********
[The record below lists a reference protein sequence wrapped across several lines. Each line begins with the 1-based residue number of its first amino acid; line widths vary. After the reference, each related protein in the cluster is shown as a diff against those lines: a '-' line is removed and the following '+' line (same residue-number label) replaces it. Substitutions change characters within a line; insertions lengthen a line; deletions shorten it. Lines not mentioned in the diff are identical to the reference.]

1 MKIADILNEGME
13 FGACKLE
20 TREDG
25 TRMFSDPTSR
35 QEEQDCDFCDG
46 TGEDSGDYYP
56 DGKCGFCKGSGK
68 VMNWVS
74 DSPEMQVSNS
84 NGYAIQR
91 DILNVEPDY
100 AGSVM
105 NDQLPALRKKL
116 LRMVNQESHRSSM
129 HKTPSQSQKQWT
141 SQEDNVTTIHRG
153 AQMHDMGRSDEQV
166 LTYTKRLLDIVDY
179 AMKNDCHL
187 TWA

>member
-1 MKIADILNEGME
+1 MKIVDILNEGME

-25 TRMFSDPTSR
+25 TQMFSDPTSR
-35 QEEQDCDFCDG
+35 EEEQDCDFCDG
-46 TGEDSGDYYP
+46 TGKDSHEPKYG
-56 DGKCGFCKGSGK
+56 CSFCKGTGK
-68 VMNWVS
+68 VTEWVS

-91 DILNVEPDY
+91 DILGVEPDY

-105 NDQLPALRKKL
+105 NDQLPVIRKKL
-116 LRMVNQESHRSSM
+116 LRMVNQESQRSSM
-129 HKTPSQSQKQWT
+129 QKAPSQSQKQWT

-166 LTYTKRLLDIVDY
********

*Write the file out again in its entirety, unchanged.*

[The record below lists a reference protein sequence wrapped across several lines. Each line begins with the 1-based residue number of its first amino acid; line widths vary. After the reference, each related protein in the cluster is shown as a diff against those lines: a '-' line is removed and the following '+' line (same residue-number label) replaces it. Substitutions change characters within a line; insertions lengthen a line; deletions shorten it. Lines not mentioned in the diff are identical to the reference.]

1 MKIADILNEGME
13 FGACKLE
20 TREDG
25 TRMFSDPTSR
35 QEEQDCDFCDG
46 TGEDSGDYYP
56 DGKCGFCKGSGK
68 VMNWVS
74 DSPEMQVSNS
84 NGYAIQR
91 DILNVEPDY
100 AGSVM
105 NDQLPALRKKL
116 LRMVNQESHRSSM
129 HKTPSQSQKQWT
141 SQEDNVTTIHRG
153 AQMHDMGRSDEQV
166 LTYTKRLLDIVDY
179 AMKNDCHL
187 TWA

>member
-1 MKIADILNEGME
+1 MKIVDILNEGME

-25 TRMFSDPTSR
+25 TQMFSDPTSR
-35 QEEQDCDFCDG
+35 EEEQDCDFCDG
-46 TGEDSGDYYP
+46 TGKDSHEPKYG
-56 DGKCGFCKGSGK
+56 CSFCKGTGK
-68 VMNWVS
+68 VTEWVS

-91 DILNVEPDY
+91 DILGVEPDY

-105 NDQLPALRKKL
+105 NDQLPVIRKKL
-116 LRMVNQESHRSSM
+116 LRMVNQESQRSSM
-129 HKTPSQSQKQWT
+129 QKAPSQSQKQWT

-166 LTYTKRLLDIVDY